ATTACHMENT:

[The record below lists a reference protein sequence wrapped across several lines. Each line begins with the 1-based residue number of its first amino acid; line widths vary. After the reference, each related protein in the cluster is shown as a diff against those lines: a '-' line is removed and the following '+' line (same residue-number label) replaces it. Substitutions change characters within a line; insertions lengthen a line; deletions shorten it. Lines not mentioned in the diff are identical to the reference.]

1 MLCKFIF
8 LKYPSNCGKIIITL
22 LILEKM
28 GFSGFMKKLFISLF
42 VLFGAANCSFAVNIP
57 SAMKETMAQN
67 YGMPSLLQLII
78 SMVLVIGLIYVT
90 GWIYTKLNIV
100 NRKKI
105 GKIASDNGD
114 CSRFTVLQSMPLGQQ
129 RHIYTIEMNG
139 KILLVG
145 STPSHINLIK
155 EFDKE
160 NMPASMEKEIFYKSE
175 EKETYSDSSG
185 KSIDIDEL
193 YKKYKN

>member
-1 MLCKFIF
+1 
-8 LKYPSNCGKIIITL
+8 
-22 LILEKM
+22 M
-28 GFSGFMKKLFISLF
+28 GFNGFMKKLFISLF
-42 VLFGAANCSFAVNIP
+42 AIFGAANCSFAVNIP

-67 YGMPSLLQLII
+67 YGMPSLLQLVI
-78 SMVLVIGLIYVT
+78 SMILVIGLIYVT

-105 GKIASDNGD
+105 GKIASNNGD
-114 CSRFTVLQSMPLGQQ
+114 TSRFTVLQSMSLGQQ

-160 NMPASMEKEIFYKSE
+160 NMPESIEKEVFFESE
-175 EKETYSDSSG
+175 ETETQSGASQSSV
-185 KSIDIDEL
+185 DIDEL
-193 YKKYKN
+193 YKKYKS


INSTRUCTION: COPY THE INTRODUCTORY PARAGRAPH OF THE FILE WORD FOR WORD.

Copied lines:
[The record below lists a reference protein sequence wrapped across several lines. Each line begins with the 1-based residue number of its first amino acid; line widths vary. After the reference, each related protein in the cluster is shown as a diff against those lines: a '-' line is removed and the following '+' line (same residue-number label) replaces it. Substitutions change characters within a line; insertions lengthen a line; deletions shorten it. Lines not mentioned in the diff are identical to the reference.]